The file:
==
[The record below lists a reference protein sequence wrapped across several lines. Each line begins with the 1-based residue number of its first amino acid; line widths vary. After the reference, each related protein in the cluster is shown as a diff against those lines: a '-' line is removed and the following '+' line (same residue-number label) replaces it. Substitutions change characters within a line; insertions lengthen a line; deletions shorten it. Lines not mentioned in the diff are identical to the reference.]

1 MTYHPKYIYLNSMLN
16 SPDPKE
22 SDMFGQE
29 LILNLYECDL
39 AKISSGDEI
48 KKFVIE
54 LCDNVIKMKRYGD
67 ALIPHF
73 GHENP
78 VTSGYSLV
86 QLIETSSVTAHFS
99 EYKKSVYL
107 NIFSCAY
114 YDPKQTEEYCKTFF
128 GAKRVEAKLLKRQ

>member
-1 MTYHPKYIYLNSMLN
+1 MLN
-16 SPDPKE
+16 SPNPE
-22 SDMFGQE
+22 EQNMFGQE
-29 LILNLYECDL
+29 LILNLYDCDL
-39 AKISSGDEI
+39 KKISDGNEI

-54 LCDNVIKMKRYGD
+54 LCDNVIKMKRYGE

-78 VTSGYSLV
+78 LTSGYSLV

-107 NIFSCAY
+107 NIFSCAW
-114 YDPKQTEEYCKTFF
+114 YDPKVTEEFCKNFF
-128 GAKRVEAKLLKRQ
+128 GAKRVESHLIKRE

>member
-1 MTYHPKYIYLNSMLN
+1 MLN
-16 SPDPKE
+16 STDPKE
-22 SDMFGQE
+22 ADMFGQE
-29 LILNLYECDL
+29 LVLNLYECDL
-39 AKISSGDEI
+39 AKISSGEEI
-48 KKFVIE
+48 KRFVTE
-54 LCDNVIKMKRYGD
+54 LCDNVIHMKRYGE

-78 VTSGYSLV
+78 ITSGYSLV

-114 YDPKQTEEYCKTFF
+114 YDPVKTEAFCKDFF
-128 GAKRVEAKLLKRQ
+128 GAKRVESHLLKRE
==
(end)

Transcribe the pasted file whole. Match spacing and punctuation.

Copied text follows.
[The record below lists a reference protein sequence wrapped across several lines. Each line begins with the 1-based residue number of its first amino acid; line widths vary. After the reference, each related protein in the cluster is shown as a diff against those lines: a '-' line is removed and the following '+' line (same residue-number label) replaces it. Substitutions change characters within a line; insertions lengthen a line; deletions shorten it. Lines not mentioned in the diff are identical to the reference.]

1 MTYHPKYIYLNSMLN
16 SPDPKE
22 SDMFGQE
29 LILNLYECDL
39 AKISSGDEI
48 KKFVIE
54 LCDNVIKMKRYGD
67 ALIPHF
73 GHENP
78 VTSGYSLV
86 QLIETSSVTAHFS
99 EYKKSVYL
107 NIFSCAY
114 YDPKQTEEYCKTFF
128 GAKRVEAKLLKRQ

>member
-1 MTYHPKYIYLNSMLN
+1 MLN
-16 SPDPKE
+16 SPNPE
-22 SDMFGQE
+22 EQNMFGQE
-29 LILNLYECDL
+29 LILNLYDCDL
-39 AKISSGDEI
+39 KKISDGNEI

-54 LCDNVIKMKRYGD
+54 LCDNVIKMKRYGE

-78 VTSGYSLV
+78 LTSGYSLV

-107 NIFSCAY
+107 NIFSCAW
-114 YDPKQTEEYCKTFF
+114 YDPKVTEEFCKNFF
-128 GAKRVEAKLLKRQ
+128 GAKRVESHLIKRE

>member
-1 MTYHPKYIYLNSMLN
+1 MLN
-16 SPDPKE
+16 STDPKE
-22 SDMFGQE
+22 ADMFGQE
-29 LILNLYECDL
+29 LVLNLYECDL
-39 AKISSGDEI
+39 AKISSGEEI
-48 KKFVIE
+48 KRFVTE
-54 LCDNVIKMKRYGD
+54 LCDNVIHMKRYGE

-78 VTSGYSLV
+78 ITSGYSLV

-114 YDPKQTEEYCKTFF
+114 YDPVKTEAFCKDFF
-128 GAKRVEAKLLKRQ
+128 GAKRVESHLLKRE